Akron/Family | ReviewThis is some freaky shit. It's like Syd Barrett if he didn't go insane and start climbing trees, it's early Pink Floyd if they didn't suck, there's Nick Drake. It sounds like someone found these guys somewhere in South Dakota, because these songs sound like South Dakota, they sound open and clean and clear, like a life in which you can actually hear silence, and like the people who wrote them get up every day and have nothing but horizon stretching for as far as they can see. They do NOT sound like they were written in Brooklyn, it almost breaks my heart in a way to find out that they were, although I imagine that being confined to a small Brooklyn apartment for days on end might result in the same kind of mind-altering qualities that a life in South Dakota would.
I am not entirely sure I am ready to buy into the entire aesthetic, here, of Akron/Family, and knowing that there were three albums' worth of material ready to release is a little frightening, in a way. But I can see this being a record that both Thurston Moore and Steve Earle could like, I could see them on a bill with, say, Magnolia Electric Co., but I could also see them with something loud and rocking. I am not much for psychedelia, however, I just have not done that many drugs or gone that insane, yet, and there is just a little bit of it here. Just a little.
Michael Gira (x-Swans), who signed Akron/Family to his Young God Records imprint, compares them to "an eerie and twisted version of the Band" and I hate him because he is right, Akron/Family is indeed very American music, that field recording feeling comes through, that outsider quality comes through (although the Band were/are the quintessential American band, or at least are supposed to be. I tend to give that title to the MC5 or the Stooges, but then again I am talking loud raw and primitive).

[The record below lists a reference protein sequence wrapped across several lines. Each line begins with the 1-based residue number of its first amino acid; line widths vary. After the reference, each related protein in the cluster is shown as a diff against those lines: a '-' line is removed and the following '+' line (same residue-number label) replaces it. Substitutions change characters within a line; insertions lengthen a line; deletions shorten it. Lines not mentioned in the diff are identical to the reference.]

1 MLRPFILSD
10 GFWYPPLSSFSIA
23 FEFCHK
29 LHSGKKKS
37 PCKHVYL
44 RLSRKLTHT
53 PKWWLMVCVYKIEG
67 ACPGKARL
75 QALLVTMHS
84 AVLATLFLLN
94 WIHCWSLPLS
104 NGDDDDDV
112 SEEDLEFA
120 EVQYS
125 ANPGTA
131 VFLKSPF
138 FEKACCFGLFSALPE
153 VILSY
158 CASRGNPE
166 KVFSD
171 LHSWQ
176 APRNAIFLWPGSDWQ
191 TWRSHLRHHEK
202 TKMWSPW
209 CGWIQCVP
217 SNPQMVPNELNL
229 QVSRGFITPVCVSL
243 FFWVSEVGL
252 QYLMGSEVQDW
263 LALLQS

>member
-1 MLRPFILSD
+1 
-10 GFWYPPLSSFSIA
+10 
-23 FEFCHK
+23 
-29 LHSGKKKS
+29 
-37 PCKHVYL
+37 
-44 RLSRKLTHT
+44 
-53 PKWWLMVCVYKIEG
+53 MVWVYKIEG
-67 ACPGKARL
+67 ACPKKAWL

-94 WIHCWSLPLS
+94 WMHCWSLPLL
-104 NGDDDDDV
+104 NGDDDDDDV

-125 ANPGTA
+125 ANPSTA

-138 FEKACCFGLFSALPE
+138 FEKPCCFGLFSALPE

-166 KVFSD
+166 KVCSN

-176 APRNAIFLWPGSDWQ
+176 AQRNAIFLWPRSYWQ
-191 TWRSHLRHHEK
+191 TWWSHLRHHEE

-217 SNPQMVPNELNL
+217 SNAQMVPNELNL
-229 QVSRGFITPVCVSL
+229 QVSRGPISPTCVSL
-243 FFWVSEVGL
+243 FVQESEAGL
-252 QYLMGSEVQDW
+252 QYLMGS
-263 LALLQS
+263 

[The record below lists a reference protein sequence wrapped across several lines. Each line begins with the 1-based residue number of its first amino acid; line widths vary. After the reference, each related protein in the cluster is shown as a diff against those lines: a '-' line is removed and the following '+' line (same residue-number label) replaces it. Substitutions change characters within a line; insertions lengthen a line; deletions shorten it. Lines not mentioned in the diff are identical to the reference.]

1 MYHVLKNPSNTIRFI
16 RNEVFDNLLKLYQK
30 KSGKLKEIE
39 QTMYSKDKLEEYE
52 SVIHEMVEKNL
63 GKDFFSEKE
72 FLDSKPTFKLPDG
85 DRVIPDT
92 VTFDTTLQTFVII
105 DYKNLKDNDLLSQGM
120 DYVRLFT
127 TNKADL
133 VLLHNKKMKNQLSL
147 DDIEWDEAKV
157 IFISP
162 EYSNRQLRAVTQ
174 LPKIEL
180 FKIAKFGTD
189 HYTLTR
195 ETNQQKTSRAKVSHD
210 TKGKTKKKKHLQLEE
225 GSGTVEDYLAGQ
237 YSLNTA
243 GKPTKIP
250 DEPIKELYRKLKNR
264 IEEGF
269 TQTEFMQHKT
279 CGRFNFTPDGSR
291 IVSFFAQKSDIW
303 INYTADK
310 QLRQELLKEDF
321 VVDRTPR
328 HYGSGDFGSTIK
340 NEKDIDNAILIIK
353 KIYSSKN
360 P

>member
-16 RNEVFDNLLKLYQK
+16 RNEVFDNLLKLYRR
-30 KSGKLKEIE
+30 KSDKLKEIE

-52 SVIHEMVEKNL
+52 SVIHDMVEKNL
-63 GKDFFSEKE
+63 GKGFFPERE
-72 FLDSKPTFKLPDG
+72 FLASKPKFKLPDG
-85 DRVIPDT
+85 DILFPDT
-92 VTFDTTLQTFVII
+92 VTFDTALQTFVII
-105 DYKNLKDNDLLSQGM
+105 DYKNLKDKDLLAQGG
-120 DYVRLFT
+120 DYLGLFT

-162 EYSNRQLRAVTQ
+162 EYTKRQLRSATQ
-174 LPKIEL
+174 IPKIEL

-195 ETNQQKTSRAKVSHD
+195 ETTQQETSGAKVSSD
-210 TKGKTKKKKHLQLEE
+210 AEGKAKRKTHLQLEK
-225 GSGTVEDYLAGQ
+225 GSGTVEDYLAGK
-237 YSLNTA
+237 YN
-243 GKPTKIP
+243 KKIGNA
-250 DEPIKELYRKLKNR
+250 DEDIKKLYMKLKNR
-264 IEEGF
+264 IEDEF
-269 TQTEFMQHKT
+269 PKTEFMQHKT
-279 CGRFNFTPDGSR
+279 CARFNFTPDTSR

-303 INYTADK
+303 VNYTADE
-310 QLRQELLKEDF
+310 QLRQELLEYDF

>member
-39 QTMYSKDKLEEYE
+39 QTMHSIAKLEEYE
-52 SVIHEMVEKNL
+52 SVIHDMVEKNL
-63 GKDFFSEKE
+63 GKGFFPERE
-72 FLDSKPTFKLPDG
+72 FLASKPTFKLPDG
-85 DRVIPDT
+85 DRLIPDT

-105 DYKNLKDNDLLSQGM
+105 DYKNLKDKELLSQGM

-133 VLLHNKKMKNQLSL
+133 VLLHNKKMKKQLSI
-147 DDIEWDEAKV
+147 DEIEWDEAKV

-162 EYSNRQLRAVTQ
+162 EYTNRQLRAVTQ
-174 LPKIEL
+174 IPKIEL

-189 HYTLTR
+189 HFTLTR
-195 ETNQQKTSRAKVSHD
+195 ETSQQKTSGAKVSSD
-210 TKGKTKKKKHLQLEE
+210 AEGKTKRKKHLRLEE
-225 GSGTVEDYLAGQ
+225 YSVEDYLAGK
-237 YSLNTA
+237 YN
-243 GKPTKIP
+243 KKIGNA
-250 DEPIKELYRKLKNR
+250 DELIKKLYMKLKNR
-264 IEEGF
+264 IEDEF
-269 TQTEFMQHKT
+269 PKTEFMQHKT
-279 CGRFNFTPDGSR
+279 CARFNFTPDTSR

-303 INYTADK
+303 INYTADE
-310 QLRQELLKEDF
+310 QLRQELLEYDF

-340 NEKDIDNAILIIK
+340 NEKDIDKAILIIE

But this is the kind of thing where I scratch my head and wonder where all these people who bemoan "there is no good music any more" get off saying it. This isn't trendy Williamsburg hipster crap that's going to be so flavor of the month in fifteen minutes, there is art and musicianship and actual songcraft at work here, a sense of timelessness pervades the entire album. Maybe three albums isn't such a scary idea after all.
Now, I do not know that I am down with the cult-like trappings of the long beards and alternate culture concepts (all of that smacks too much of, say, Unibomber), and it puzzles me that one would come to Brooklyn to do that instead of, say, Idaho, and all of that noise seems perhaps just the teensiest bit pretentious. But I still dig these songs, and the music, and the compositions, and am willing to overlook everything else as a result. This is a record that holds up upon repeated listens, with incredibly lush layers and arrangements on some (and while I salute alternate instrumentation, I didn't need to know that the drumming in "Rainforest" is all four members of the band simultaneously beating on their chests. Sometimes, a little mystery is a good thing), while others are kept deliberately minimal.
The eight-minute "Italy" is a sonic journey, while "I'll Be On The Water" (another standout) is more sparse, stripped-down, vocals to the forefront, simple and folky, evergreen. There's sound effect compositions that wouldn't be out of place on a Brian Eno album, and then some other songs with an aching quality that remind me of Elliot Smith ("Shoes" as an example). Every song is different, there are too many influences to count and they are all scrambled up, torn apart, and then put together again in the most unexpected ways. Akron/Family isn't so much alt.country as its own country.
A final note: Akron/Family will be backing Michael Gira on his forthcoming tour supporting his Angels of Light release (and also opening for him as well). You can find out more about Akron/Family at the Young God Records web site.